Herbert W. Ladd
Herbert Warren Ladd
Official portrait in the RI State House. Note the bicycle seat visible to Ladd's left.
|40th Governor of Rhode Island|
May 28, 1889 – May 26, 1890
|Preceded by||Royal C. Taft|
|Succeeded by||John W. Davis|
|42nd Governor of Rhode Island|
May 26, 1891 – May 31, 1892
|Preceded by||John W. Davis|
|Succeeded by||Daniel Russell Brown|
|Born||October 15, 1843|
New Bedford, Bristol County, Massachusetts, U.S.
|Died||November 29, 1913(aged 70)|
|Cause of death||cerebral hemorrhage|
|Resting place||Swan Point Cemetery|
|Parents||Warren Ladd and Lucy Washburn Kingman|
|Profession||Dry goods merchant, Politician|
Herbert Warren Ladd (October 15, 1843 – November 29, 1913) was the 40th and 42nd Governor of Rhode Island for two terms: 1889–90 and 1891–92.
Life and career
Ladd was born in New Bedford, Bristol County, Massachusetts on October 15, 1843. He was one of five children of Warren Ladd and Lucy Washburn Kingman. The elder Ladd was involved in New Bedford city politics.
Herbert started his career after high school as a dry goods merchant. During the Civil War he became a reporter for the New Bedford Mercury newspaper, covering several Massachusetts regiments. At war's end, he returned to the dry goods business, first in Boston, then in Rhode Island. His firm was called Ladd and Davis, later renamed the H.W. Ladd Company.
When Ladd first ran for governor, in 1889, he was little-known in the state. In a three-way race, he received fewer votes than Democrat John W. Davis. The third candidate, with the fewest votes, ran under the Prohibition Party. Under the rules of the time, if no candidate received an outright majority, the result was decided by the General Assembly. The Republican-controlled Assembly chose Ladd.
In fact, Davis received more votes than Ladd three times, in 1889, 1890, and 1891, without winning a majority in any of the three races. The Assembly decided in favor of Ladd twice (1889 and 1891) and for Davis in 1890. The majority requirement was amended in November 1893 by the adoption of Amendment X to the Rhode Island Constitution, which allowed for a winner by plurality vote. In later years, several governors would win the office with a plurality, including: Lincoln Almond in 1994 with 47%; Lincoln Chafee in 2010 with 36%; and Gina Raimondo in 2014 with 41%.
State House commission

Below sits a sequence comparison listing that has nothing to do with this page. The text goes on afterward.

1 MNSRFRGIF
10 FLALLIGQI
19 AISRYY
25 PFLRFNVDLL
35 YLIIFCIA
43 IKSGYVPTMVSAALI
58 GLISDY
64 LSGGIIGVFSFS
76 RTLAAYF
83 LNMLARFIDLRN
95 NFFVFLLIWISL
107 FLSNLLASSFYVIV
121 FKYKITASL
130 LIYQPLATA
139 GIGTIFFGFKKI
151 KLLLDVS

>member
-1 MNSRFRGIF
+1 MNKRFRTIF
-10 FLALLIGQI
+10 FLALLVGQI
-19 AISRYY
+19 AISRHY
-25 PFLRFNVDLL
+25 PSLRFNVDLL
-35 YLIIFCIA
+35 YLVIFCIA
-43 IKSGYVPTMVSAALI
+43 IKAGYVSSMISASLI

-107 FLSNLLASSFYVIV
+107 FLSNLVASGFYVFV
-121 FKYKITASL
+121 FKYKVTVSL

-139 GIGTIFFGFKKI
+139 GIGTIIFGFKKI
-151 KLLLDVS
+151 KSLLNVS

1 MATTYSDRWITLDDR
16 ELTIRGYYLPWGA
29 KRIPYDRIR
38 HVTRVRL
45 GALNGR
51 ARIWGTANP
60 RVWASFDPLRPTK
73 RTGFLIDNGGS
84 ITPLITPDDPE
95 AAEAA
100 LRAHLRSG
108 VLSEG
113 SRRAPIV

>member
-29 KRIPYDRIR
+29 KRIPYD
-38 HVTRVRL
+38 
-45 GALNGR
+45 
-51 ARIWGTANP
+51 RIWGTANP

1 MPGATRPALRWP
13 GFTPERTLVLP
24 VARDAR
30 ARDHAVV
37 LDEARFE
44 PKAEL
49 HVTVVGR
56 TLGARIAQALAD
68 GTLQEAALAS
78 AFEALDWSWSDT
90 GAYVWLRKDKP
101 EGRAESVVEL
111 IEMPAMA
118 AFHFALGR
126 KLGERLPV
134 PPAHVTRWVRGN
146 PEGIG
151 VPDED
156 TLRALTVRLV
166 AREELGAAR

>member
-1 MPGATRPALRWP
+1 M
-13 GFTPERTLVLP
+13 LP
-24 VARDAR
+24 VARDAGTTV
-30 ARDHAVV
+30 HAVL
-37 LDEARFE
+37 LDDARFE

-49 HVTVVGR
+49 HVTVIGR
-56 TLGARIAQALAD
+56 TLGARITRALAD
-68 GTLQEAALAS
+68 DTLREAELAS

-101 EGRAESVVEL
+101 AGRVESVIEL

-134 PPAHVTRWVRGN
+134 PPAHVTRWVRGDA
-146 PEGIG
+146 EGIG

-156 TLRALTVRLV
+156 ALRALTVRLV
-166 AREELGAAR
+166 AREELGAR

In Ladd's first address as governor, he advocated for building a new State House. Ladd was named chairman of the State House Commission. The General Assembly announced an architectural competition for designs; however, Ladd and commission advisor Richard Morris Hunt decided they wanted Charles Follen McKim for the job, and made sure that he "won" the competition. It was reported that Ladd paid a "considerable amount of money" out of his own pocket to help pay for the construction when the state was low on funds, and was never reimbursed for the monies.
Ladd, whose official State House portrait depicts him with a bicycle, was a supporter of the Good Roads Movement, a national road-building initiative led by bicyclists. In 1892, Ladd wrote an essay for a League of American Wheelmen publication Good Roads outlining his belief that expanding and paving streets was as important to Rhode Island as having good railroads.
- During the summer of 1889, Ladd hosted president Harrison and ex-president Cleveland in Newport.
- In fall of 1889, Ladd invited business leaders to Providence to discuss the location of the upcoming World's Fair.
- Ladd authorized new uniforms for the Rhode Island state militia.
After serving two nonconsecutive terms, Ladd never ran again for public office. He involved himself with several organizations. He founded and served as president for three years of the Commercial Club. He was also president of the Society for the Prevention of Cruelty to Children. He was a member of the YMCA, the Rhode Island Choral Association, the Board of Trade, the Providence Press Club, and the Hope Club.
In 1889, at the 121st Commencement of Brown University, Ladd announced that he would donate an astronomical observatory to the school. The expected cost was $25,000, but the building reportedly cost over $40,000. The Ladd Observatory, completed in 1891, is named in his honor.
Honors and legacy
- The New England Historical and Genealogical Register, 1896 (reprinted 1998 ed.). Heritage Books. 1896. p. 98. Retrieved 21 May 2015.
- "Rhode Island Governor Herbert Warren Ladd". National Governors Association. National Governors Association. Retrieved 24 January 2015.
- Bayles, Richard Mather (1891). History of Providence County, Rhode Island. Providence, Rhode Island: W. W. Preston. pp. 728–731.
- "Death Notices: Herbert W. Ladd". Brown Alumni Monthly. 14 (6): 165. January 1914. Retrieved 21 May 2015.
- "Herbert W. Ladd, Ex-Governor, Dead". Providence, Rhode Island: The Providence Sunday Journal. 30 November 1913. p. 1.
- Conley, Patrick T. (2011). The Rhode Island State Constitution. USA: Oxford University Press. p. 154. Retrieved 22 May 2015.
- Windham, Ryder (2006). You Know You're in Rhode Island When... Globe Pequot. p. 84. Retrieved 21 May 2015.
- Ladd, Herbert (July 1892). "A Typical Case". Good Roads: An illustrated monthly magazine devoted to the improvement of public roads and streets. Roads Improvement Bureau of the League of American Wheelmen. 2 (1): 1–3. Retrieved 21 May 2015.
I am a strong believer in good roads
- Encyclopedia Brunoniana | Ladd Observatory at www.brown.edu
- "Governor Herbert W. Ladd (1843 - 1913), Papers of, 1872-1912". State of Rhode Island. Retrieved March 26, 2014.
- University of Rhode Island - URI History and Timeline Archived 2012-12-23 at WebCite at www.uri.edu
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